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Old 01-06-2003, 04:39 PM   #35
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Bonoman,

Respect eh? "I don't give a shit about things that happened in the past" I guess I could take this to mean that the tragedies of friendly fire in the past and how they were resolved do not mean anything to you. If you think the USA has done something that was improper or not the norm, you'll have to look at the "past" occurences in such events to see if its "current" behavior was really out of line or showed a lack of respect.

The President is remorseful about the deaths of any of our Allies, the problem here is that you want to have special treatment above and beyond what the soldiers in other friendly fire incidents have recieved. Is that fair to those families and soldiers who died in similar tragedies, to have 4 Canadians elevated above their loved ones in terms of the attentions and treatment they recieve? Is that respectful?

Thats right I have not been to Afghanistan, but one of my best friends just got back from working with Special Forces units all over the country for 6 months in Afghanistan! So I do have a very informed source, that got to see more than most soldiers in Aghanistan due to the nature of his job there.

I'm sure Allied forces that assaulted to beaches of Normandy on D-Day would have loved if the Germans had let thempractice the operation on the beaches a couple of times. That obviously was not possible. They practiced in other area's they had terrain similar to where they were about to fight. Afghanistan is a rough part of the world, but its not another planet in another Galaxy. If the Canadians wanted to do more realistic training at night, few other countries have as varied a terrain as Canada does to do that. Training in a live Combat zone at night is a dangerous thing and might have contributed to the friendly fire incident. I don't think its beside the point and should be looked at in order to get to the bottom of the whole case.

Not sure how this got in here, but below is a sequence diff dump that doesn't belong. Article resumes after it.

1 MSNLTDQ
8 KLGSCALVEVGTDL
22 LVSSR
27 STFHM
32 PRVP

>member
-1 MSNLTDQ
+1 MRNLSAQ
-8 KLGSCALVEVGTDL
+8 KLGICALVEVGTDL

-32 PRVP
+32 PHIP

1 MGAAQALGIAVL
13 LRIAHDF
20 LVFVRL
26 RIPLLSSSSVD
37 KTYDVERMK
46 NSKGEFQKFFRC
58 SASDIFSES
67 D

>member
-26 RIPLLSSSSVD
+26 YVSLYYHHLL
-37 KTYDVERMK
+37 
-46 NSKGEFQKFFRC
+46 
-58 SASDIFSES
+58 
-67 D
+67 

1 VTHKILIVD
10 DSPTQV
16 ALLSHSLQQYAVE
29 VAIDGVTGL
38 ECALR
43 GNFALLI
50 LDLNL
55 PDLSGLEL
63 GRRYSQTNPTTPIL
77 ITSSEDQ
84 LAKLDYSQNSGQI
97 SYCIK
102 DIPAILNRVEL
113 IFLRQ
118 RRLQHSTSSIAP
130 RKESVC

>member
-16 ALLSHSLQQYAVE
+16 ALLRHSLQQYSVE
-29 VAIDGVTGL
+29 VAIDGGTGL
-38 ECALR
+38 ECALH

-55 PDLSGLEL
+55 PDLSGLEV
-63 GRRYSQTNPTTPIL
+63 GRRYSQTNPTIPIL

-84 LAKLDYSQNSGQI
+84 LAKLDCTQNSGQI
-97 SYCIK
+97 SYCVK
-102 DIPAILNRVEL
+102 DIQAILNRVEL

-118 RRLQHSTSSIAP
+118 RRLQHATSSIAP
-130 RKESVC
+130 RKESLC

Again, if your concerned about respect, how about looking into other friendly fire incidents before you decide to elevate the tragedy of 4 Canadians above the tragedy of other soldiers who have died in friendly fire incidents.
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Old 01-06-2003, 04:54 PM   #36
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Quote:
Originally posted by STING2
Bonoman,





Thats right I have not been to Afghanistan, but one of my best friends just got back from working with Special Forces units all over the country for 6 months in Afghanistan! So I do have a very informed source, that got to see more than most soldiers in Aghanistan due to the nature of his job there.

I'm sure Allied forces that assaulted to beaches of Normandy on D-Day would have loved if the Germans had let thempractice the operation on the beaches a couple of times. That obviously was not possible. They practiced in other area's they had terrain similar to where they were about to fight. Afghanistan is a rough part of the world, but its not another planet in another Galaxy. If the Canadians wanted to do more realistic training at night, few other countries have as varied a terrain as Canada does to do that. Training in a live Combat zone at night is a dangerous thing and might have contributed to the friendly fire incident. I don't think its beside the point and should be looked at in order to get to the bottom of the whole case.

Again, if your concerned about respect, how about looking into other friendly fire incidents before you decide to elevate the tragedy of 4 Canadians above the tragedy of other soldiers who have died in friendly fire incidents.
Well if former presidents have done the same in past situatations then that is a disgrace. Once. Maybe but if this is what occur every time then thats complete bullshit.